An early start to the day as we’re off to the market to see how the locals shop! According to our fundi (tradesmen) friends at the hospital, traders come from far and wide for the local market, even from Uganda over the other side of Mt Elgon.
The market is really something, there are piles of clothes and shoes, all second hand, along the side of the road and into the market area. Some traders are cleaning the shoes in buckets but how they or their customers find a pair that match is beyond me as there are literally loads of them!
The stalls are on plastic sheets on the red earth, some stalls are a little neater and have displayed their wares a couple I spot even have used a metal frame to hang some items. There are plenty of football shirts on offer (!), beautiful Kenyan designed materials and also traditional outfits creating quite a colourful market!
We move into the food area, the stalls have thick hessian sacks storing rice, lentils, nuts and more. They scoop out the portions using tin cups and sell them in small plastic bags. Onions, mangoes and tomatoes are all piled up and there is a general feeling of hustle and bustle but not too hectic, it feels safe.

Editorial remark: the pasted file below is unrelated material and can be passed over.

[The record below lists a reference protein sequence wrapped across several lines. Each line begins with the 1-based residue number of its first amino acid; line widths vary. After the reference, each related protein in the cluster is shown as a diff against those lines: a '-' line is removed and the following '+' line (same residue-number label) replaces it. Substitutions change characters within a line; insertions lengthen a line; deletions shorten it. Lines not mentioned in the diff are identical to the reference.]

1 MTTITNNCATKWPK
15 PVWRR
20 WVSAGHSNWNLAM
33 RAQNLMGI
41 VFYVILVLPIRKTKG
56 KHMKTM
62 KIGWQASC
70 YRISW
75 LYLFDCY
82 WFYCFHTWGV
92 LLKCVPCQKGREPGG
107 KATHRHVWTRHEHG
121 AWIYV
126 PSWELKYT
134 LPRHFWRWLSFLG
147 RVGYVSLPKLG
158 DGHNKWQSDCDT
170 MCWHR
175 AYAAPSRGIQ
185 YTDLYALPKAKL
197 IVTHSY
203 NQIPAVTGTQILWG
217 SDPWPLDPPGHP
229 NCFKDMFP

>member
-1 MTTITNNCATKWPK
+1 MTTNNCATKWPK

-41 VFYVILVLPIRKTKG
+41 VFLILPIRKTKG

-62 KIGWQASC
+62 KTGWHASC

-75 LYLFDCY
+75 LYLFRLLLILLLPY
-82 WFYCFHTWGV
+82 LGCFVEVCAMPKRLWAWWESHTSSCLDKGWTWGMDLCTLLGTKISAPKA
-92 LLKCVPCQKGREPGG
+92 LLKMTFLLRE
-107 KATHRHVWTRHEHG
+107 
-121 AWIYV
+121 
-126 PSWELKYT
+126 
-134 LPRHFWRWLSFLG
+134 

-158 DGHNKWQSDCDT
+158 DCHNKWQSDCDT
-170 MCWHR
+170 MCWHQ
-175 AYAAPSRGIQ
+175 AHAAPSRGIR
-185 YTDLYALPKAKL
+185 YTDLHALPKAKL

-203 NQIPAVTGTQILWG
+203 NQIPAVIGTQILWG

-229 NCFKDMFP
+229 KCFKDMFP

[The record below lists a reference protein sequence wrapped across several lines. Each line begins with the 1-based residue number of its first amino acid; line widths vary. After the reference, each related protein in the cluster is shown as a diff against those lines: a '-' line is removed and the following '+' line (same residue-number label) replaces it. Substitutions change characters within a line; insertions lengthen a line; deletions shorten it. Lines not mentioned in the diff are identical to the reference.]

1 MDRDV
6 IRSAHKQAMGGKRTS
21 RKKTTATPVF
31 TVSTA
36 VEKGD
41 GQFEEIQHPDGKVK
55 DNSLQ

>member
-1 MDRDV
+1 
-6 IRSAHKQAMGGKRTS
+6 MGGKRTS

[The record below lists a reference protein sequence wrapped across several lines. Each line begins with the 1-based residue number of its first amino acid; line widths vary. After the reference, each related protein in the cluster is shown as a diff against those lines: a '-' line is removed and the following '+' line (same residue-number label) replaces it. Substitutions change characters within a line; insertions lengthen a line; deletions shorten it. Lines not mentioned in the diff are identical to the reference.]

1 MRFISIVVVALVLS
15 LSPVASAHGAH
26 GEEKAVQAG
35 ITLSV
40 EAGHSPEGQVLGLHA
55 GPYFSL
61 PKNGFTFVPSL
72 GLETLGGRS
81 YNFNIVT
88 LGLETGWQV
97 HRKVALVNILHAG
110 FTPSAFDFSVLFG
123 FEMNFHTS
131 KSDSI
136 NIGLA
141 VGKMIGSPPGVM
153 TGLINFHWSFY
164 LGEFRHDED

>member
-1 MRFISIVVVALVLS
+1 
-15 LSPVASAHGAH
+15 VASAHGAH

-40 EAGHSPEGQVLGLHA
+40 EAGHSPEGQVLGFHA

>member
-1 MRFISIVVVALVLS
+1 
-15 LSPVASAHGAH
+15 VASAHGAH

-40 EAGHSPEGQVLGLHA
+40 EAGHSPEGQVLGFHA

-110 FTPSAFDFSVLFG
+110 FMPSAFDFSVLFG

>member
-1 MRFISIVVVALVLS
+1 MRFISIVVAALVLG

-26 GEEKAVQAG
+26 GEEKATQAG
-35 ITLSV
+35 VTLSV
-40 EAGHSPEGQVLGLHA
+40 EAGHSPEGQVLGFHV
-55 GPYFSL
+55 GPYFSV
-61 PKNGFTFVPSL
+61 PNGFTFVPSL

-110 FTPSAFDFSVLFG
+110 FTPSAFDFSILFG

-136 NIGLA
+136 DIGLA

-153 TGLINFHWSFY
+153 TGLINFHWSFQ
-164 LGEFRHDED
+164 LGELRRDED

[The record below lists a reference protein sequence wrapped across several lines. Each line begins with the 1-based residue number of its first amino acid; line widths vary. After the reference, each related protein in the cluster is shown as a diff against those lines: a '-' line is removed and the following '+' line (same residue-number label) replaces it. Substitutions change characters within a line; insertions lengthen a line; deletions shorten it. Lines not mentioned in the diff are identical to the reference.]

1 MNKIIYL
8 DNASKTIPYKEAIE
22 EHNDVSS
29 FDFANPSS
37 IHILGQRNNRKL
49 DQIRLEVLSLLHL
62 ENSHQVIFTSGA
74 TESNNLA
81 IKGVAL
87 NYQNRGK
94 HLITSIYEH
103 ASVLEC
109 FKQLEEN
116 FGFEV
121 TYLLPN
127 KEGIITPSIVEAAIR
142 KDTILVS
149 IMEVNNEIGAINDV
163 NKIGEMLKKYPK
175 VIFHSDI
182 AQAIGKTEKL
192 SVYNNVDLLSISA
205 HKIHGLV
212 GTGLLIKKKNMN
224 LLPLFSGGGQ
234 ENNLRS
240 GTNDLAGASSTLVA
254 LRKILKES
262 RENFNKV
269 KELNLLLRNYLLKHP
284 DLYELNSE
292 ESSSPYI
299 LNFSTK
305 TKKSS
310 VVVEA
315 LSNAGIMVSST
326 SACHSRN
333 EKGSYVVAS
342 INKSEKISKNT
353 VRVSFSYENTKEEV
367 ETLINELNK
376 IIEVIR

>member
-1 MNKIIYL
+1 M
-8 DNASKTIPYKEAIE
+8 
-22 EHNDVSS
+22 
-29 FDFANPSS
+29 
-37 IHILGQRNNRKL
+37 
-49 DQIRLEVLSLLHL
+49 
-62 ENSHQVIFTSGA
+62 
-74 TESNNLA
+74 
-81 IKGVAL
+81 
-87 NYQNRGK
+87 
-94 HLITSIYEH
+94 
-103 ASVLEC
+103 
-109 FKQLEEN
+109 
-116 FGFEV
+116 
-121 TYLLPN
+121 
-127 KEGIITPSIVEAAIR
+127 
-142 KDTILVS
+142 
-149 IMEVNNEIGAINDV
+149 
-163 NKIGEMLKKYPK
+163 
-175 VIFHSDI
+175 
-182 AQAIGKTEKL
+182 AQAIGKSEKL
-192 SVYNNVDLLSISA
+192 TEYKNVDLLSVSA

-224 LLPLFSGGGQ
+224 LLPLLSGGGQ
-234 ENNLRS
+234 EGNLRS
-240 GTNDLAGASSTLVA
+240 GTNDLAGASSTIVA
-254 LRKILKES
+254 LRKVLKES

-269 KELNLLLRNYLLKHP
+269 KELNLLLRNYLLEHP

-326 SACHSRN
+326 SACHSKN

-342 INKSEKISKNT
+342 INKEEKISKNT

The market is for the locals, and so there are few products of interest to us (although a few purchases were made!) but it is really interesting to see the way the locals shop – such a traditional approach and really hits home how lucky we are in the UK with the amount of produce we have available.
After a quick rest and a local made beef samosa (yum!) we visit the IcFEM gift shop which has a mix of gifts all locally made and as the proceeds go to the mission, we parted with our Kenyan shillings rather eagerly!
I’ve heard there is a local coffee factory and so I’m on a quest to find some Kenyan coffee, but have been told that the local coffee beans are shipped elsewhere for roasting and processing and so the local beverage is chai tea.
Back at the hospital we are keen to get to work and to finish the last of the cupboards…today they WILL be finished!
A brief plantain, kidney bean and greens lunch and we met with David the carpenter who, in his spare time, hand makes the most beautiful cards and pictures using banana leaf, local material and wood.
Whilst grouting in the eye surgery, Kiprop (the eye surgeon) finds us and introduces himself…a delightful man who is clearly very excited about the prospect of a nice shiny new surgery to operate in! This makes it even more clear how important the work we’re doing here is!
Back at the compound in the evening, we decide to have a little girls v boys trivial pursuit match (by torch light as the electricity has gone off again!) Debra unveiled herself as a ‘Trivial Pursuit Ninja’ to get the girls a victorious score of 2-0!
Love to all.
Nicky (and the team!) xx